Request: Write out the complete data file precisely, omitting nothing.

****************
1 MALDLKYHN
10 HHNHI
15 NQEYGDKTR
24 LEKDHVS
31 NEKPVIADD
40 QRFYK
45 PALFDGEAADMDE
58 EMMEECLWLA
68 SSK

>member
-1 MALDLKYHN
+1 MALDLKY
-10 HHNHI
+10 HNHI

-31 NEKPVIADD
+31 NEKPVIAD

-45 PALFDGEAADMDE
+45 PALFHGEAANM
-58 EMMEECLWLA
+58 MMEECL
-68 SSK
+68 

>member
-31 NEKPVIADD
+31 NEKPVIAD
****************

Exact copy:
1 MALDLKYHN
10 HHNHI
15 NQEYGDKTR
24 LEKDHVS
31 NEKPVIADD
40 QRFYK
45 PALFDGEAADMDE
58 EMMEECLWLA
68 SSK

>member
-1 MALDLKYHN
+1 MALDLKY
-10 HHNHI
+10 HNHI

-31 NEKPVIADD
+31 NEKPVIAD

-45 PALFDGEAADMDE
+45 PALFHGEAANM
-58 EMMEECLWLA
+58 MMEECL
-68 SSK
+68 

>member
-31 NEKPVIADD
+31 NEKPVIAD